Germany should denounce extremism but not ban the far-right NPD, said parliamentarian Hans-Peter Uhl. On Thursday, April 17, the state interior ministers blocked a repeat bid to make the controversial party illegal.
The first effort to ban the NPD, led by former Interior Minister Otto Schily, failed in 2003. The Constitutional Court rejected the case because the implicating evidence had been influenced by informants to the Federal Office for the Protection of the Constitution. Nothing has changed since then.
Once again, the state interior ministers have agreed not to pursue another request to ban the NPD. Ultimately, they would have to guarantee that the informants had not influenced any of the material collected to prove that the party is unconstitutional. To do this, they would have to remove all of the informants and obtain new evidence over a longer period of time.
This, however, would create a security risk, since possible crimes could be planned, which the state wouldn't know about without the informants in place.
The SPD, which has tried to score points on the domestic policy field in the past few weeks with an NPD ban, is now empty-handed.
The CDU and CSU won't tolerate accusations of being lenient toward right-wing extremism. On the contrary, we won't be outdone in the fight against extremist ideas. The basic democratic rule in the fight against unconstitutional ideologies is political debate, in order to win the heads and hearts of the people.
It's a mistake to believe that deleting a party name would also delete the extremist ideas it represents. The NPD offers primitive, mono-causal solutions and misdirected statements. These cannot be silently tolerated in civil society and in politics, but should be rejected and ostracized. This path may be tedious, but there is no alternative.
It's also important that politics and the media don't abet political disenchantment but respond to problematic developments in a responsible way before extremist Pied Pipers get involved.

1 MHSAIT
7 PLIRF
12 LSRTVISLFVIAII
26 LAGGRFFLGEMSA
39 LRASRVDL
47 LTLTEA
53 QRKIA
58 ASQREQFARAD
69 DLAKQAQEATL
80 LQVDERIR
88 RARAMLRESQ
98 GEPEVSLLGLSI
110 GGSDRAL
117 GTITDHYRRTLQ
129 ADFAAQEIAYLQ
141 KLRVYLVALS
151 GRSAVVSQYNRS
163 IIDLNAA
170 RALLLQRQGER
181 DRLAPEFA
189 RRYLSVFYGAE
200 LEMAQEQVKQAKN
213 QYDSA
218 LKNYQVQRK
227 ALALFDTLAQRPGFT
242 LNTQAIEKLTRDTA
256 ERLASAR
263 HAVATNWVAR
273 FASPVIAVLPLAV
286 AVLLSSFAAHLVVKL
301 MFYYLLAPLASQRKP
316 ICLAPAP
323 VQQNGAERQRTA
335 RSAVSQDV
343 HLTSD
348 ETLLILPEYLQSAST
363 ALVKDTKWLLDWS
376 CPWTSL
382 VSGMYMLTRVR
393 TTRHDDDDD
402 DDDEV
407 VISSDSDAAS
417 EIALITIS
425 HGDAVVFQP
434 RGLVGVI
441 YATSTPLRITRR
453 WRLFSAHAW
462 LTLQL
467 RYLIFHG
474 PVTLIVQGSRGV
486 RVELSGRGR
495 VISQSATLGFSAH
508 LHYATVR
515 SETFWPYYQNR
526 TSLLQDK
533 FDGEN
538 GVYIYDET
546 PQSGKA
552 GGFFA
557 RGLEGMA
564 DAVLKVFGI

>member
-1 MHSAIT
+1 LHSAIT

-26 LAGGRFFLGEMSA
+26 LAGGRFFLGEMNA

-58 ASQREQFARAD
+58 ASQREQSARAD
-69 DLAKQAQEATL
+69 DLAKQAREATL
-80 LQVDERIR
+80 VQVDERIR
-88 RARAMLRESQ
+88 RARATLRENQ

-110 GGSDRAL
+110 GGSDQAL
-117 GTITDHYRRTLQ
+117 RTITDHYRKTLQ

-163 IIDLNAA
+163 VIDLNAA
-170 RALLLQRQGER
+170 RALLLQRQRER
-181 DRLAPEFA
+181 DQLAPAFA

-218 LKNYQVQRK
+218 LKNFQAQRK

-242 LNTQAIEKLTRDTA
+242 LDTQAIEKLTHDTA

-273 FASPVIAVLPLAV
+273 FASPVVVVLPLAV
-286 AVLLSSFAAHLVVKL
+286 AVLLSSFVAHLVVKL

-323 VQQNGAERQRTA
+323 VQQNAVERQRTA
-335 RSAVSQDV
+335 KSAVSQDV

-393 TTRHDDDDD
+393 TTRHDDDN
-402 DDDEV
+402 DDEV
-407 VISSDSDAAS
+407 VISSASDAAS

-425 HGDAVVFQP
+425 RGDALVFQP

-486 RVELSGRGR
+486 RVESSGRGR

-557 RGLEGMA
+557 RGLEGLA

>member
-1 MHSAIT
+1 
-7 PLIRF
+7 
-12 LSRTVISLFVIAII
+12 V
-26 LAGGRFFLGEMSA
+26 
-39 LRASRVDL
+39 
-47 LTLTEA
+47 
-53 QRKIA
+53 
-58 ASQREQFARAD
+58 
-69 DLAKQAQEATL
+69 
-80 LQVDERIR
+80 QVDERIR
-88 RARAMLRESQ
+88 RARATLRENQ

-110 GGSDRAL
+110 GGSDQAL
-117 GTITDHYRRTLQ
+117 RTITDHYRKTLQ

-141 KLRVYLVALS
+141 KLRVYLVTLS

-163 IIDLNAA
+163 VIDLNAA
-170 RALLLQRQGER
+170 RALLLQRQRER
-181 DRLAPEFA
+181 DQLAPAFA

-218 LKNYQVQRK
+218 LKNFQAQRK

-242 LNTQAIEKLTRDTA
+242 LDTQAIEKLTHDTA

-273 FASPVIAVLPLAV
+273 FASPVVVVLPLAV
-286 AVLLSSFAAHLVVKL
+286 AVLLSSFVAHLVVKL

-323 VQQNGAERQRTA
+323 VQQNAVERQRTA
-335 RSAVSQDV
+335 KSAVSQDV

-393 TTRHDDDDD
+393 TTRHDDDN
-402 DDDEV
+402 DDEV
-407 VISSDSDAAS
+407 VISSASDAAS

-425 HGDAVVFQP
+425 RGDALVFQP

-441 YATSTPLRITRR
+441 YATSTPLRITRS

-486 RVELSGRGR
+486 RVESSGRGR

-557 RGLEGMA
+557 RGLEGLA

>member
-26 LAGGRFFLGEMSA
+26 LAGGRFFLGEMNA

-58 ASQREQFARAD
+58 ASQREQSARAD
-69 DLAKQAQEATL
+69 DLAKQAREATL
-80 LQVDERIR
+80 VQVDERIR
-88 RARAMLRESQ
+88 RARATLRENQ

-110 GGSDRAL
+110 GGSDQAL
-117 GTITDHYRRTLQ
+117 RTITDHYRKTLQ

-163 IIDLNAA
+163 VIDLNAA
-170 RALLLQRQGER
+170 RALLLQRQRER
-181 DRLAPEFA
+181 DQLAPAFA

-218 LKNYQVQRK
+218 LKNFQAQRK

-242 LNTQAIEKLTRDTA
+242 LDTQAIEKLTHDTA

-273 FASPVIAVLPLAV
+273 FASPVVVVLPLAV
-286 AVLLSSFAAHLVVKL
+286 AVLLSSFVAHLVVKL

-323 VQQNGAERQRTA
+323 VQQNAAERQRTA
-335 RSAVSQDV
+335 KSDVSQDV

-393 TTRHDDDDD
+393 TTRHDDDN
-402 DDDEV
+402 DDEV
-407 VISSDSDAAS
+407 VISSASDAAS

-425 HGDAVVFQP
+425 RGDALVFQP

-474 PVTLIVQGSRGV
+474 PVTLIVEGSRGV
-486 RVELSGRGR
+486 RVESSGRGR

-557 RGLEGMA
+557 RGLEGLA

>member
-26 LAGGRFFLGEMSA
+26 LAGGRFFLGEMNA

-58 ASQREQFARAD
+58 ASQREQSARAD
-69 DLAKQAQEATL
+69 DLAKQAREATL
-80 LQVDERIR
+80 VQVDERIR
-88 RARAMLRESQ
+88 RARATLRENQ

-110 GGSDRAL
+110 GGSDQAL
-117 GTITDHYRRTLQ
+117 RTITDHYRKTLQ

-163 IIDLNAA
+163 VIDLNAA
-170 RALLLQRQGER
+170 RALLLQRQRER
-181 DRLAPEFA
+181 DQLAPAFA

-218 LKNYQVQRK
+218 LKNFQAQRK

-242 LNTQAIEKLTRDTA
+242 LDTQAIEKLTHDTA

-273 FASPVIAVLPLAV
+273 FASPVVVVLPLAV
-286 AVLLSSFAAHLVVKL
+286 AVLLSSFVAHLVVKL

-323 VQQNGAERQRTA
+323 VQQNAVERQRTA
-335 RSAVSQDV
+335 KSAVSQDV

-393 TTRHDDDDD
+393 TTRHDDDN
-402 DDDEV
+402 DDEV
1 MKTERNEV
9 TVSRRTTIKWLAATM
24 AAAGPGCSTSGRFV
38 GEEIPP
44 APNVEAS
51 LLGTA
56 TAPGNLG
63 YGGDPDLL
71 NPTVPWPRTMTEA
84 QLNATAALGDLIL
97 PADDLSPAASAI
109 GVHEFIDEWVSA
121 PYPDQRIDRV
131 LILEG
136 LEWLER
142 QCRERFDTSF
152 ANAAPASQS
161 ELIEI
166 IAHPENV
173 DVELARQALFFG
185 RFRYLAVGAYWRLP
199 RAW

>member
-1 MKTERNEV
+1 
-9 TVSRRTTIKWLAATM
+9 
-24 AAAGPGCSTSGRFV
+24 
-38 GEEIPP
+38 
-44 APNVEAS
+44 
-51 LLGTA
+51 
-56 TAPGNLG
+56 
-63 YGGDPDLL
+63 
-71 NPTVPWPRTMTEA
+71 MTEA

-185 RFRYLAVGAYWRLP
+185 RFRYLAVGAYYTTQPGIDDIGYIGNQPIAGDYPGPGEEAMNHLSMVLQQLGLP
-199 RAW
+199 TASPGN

For this reason, the CDU makes an effort to offer people on the right of the political spectrum more moderate orientation, in order to integrate them in a way that corresponds to the constitutional order. Unapologetically separating oneself from extremist ideas is adherent to this. We, therefore, condemn the often glib fight "against the right" when it indiscriminately excludes legitimate concerns in the democratic opinion spectrum and lumps them together with extremist content.
Any suggestions to cut funding to the NPD should be examined and, if possible, successfully carried out. But there are legal risks involved here as well. The principle of tiered equality for all parties that aren't banned tightly restricts special treatment.
Public debate should not lead to unnecessary extra attention for the NPD. When the group is mentioned, its platform should be denounced in the same breath. The NPD should in no way benefit from this short-sighted party conflict.
Hans-Peter Uhl is the domestic policy speaker for the CDU-CSU faction in the German parliament. (kjb)